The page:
No longer taken for granted: Supply chain resilience returns to prominence

The coronavirus (COVID-19) pandemic has shone a spotlight on the importance of resilient supply chains. Assumptions about the work that goes on in the background to provide next day delivery or fresh produce were challenged by supply shortages and empty shelves. It’s an age old problem. Supply chains are taken for granted when they work, and scrutinised when they don’t. Now with public awareness high, companies are having to state how they’ll ensure resilience and protect against volatility.

Our figures suggest an above average possible fall in economic output of more than 37% for the industrial manufacturing sector. So as we assess the impacts of one of the most disruptive events in recent history, what challenges do companies face when resuming  supply chains? And with Brexit swiftly approaching, how can they ensure issues identified during the pandemic don’t happen again? 

Resuming supply chains and planning for Brexit

For those that stopped production entirely in the face of COVID-19, resuming operations with so many question marks will be challenging. You’ll need to take a well choreographed approach so you can return to efficiency, manage resupply and importantly, not break your balance sheet. 

You’ll also need to assess the operational readiness of your extended supply of service, and whether your physical workforce is available and prepared. And you’ll need to understand the frequently evolving policy and legal restrictions and liaise with government to work through these as we emerge from lockdown. 

As businesses reopen, you shouldn’t use historic sales trends to forecast future demand. There’ll be psychological implications for consumers, who may be hesitant to return to shops and will demonstrate different buying patterns than we’ve seen before. You may need to review operational plans frequently and be flexible as we navigate new territory.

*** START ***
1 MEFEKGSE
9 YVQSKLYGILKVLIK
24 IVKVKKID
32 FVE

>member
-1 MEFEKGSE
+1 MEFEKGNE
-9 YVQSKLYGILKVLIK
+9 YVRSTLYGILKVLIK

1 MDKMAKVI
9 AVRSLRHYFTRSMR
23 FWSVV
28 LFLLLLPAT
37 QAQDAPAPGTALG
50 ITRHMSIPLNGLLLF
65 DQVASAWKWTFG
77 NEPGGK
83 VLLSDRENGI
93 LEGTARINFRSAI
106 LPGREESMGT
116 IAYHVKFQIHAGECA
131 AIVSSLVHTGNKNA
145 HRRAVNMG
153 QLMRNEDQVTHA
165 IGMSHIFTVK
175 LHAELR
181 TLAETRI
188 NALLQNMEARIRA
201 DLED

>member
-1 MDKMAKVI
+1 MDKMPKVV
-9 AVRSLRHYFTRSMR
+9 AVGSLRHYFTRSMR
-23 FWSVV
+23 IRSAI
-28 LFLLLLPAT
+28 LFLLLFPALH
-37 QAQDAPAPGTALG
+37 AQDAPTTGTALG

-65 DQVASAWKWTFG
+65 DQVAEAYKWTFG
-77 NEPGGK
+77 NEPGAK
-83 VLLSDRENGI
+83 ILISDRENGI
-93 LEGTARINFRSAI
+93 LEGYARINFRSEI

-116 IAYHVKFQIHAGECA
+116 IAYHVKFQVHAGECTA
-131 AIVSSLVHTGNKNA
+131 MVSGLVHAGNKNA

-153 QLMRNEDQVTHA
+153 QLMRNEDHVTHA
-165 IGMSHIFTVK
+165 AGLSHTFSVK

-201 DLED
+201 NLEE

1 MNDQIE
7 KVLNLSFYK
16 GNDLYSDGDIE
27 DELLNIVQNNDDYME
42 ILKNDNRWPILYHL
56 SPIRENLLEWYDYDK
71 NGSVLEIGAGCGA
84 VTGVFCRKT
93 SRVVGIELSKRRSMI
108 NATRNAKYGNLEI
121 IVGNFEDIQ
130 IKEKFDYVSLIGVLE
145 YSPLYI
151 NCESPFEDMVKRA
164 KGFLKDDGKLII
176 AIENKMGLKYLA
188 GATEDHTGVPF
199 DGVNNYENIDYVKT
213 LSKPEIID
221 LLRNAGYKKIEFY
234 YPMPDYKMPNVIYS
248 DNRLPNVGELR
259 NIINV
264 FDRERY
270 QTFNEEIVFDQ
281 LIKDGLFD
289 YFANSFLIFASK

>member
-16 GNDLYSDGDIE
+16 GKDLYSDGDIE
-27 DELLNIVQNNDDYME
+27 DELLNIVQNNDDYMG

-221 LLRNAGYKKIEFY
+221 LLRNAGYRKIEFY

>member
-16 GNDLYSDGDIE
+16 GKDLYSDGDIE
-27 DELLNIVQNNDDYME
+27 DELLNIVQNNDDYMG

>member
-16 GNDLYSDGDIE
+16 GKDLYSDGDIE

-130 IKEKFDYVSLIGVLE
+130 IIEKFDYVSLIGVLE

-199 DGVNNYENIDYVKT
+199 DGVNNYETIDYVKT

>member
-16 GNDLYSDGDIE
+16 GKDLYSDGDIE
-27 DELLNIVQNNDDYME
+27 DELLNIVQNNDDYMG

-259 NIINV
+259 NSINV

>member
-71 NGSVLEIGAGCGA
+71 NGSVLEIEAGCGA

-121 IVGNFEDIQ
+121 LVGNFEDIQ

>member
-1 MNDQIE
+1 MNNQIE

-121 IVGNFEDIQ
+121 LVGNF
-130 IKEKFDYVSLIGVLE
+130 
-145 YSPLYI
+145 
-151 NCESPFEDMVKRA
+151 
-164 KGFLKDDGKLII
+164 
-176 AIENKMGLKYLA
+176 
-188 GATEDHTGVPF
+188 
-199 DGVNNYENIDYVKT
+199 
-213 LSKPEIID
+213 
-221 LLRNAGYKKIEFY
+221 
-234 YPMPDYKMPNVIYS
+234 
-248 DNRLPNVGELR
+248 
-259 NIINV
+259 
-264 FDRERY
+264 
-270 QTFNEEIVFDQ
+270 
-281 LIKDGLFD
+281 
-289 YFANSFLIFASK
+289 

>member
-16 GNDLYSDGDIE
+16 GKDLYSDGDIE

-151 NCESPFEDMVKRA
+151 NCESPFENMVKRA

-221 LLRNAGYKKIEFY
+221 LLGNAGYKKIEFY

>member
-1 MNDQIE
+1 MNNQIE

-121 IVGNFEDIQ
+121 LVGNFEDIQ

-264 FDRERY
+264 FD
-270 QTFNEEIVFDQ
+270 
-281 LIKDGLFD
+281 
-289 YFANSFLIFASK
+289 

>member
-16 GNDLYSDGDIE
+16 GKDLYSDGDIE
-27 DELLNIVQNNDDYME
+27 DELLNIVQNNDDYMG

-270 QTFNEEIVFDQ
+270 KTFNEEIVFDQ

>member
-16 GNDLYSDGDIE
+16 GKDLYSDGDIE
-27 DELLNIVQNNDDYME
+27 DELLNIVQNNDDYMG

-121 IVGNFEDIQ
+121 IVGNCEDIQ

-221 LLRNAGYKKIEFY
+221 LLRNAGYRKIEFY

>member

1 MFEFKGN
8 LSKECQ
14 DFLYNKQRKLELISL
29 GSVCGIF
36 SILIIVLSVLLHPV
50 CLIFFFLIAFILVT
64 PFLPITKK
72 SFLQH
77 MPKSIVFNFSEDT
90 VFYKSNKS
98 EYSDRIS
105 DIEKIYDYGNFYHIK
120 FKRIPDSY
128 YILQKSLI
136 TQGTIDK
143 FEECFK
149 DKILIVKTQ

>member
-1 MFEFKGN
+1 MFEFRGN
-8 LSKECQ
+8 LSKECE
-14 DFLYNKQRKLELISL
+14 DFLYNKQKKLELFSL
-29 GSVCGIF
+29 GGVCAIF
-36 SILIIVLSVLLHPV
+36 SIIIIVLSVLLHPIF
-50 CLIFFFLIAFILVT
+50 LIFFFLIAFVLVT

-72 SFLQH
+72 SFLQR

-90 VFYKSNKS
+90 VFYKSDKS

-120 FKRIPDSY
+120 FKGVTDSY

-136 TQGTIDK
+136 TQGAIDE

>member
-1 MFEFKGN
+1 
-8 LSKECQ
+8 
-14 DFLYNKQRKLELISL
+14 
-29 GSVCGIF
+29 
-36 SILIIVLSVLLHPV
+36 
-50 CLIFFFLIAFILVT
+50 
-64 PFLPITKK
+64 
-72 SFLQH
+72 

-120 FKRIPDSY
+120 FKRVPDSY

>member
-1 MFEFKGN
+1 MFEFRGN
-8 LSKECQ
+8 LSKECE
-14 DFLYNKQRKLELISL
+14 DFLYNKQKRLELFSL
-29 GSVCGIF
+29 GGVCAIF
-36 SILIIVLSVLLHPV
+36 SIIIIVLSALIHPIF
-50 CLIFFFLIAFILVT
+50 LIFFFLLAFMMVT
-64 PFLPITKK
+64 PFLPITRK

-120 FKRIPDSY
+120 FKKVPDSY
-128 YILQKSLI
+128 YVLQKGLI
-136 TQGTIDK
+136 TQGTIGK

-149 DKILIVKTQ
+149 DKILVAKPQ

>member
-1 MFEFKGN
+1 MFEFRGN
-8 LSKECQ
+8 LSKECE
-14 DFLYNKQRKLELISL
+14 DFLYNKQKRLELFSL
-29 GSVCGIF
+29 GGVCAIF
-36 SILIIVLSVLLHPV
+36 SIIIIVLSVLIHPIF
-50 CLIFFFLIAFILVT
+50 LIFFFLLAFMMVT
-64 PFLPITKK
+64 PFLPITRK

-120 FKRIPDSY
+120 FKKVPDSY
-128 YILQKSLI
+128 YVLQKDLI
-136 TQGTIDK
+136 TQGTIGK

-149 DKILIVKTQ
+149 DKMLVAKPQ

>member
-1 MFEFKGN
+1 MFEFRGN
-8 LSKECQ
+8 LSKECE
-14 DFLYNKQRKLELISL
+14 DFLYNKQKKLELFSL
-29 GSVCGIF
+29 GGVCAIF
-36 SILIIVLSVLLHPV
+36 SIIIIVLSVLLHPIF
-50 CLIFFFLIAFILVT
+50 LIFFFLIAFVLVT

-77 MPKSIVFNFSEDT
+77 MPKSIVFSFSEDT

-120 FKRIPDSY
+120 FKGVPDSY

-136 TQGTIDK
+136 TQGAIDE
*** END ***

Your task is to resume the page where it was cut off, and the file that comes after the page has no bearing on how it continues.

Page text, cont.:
Making the process easier

So how can you make managing your supply chain easier? There are five areas you should focus on: 

Remove potential production issues: Prepare now for the return of full capacity and production - the change from 2-metres to 1-metre plus social distancing should make this easier. Have engineering complete line tests and resolve any potential issues that could force you to shut down again. 

Start small and then build: Remove complexity where possible. If you previously had a wide product range, review what’s driven revenue and margin and assess the new demand. A simple range reduces changeovers that cannibalise capacity.

Communicate early: Get in contact with tier 1, 2 and 3 suppliers so materials are readily available. Assume they understand their risk profile and geographical supply access, to avoid build delays to your timelines. Keep in mind they may be reviewing their own supply chains to ensure they’re not dependent on a single country or region and how this might impact you.

Keep an eye on the numbers: Monitor your stock levels across supply chains so you can prioritise production to match and address stock issues before they become serious.

Don’t run before you’ve walked: It can be tempting to try and return to pre-pandemic supply levels, but it’s better to start slow and scale up than go too fast. Doing so could mean running into issues which cause customers to lose trust at an already sensitive time. Run at low utilisation until you’re comfortable you can maintain pace.

Added scrutiny, but also opportunity

The impact of COVID-19 has demonstrated the innovation possibilities for companies. Under pressure they quickly adapted to meet demand and provide essentials, manufacturers switching to PPE production and supermarkets rapidly scaling up their home delivery capability for the vulnerable. 

In order to prepare against future issues and increase resilience, companies should apply this innovative mindset to their supply chains. Take a fresh look at those plans you shelved for a later date and what emerging technologies could benefit your operations. Focusing on increasing resilience and planning for Brexit whilst the experiences of the pandemic are still front of mind may mean you’re better prepared should you face such disruption again.

Contact us

Cara Haffey

Cara Haffey

Private Business Leader, Northern Ireland & Automotive and Manufacturing Leader, PwC United Kingdom

Tel: +44 (0)7809 551517

Suzanne Jenkins

Suzanne Jenkins

Digital Supply Chain Lead, PwC United Kingdom

Tel: +44 (0)7715 211155

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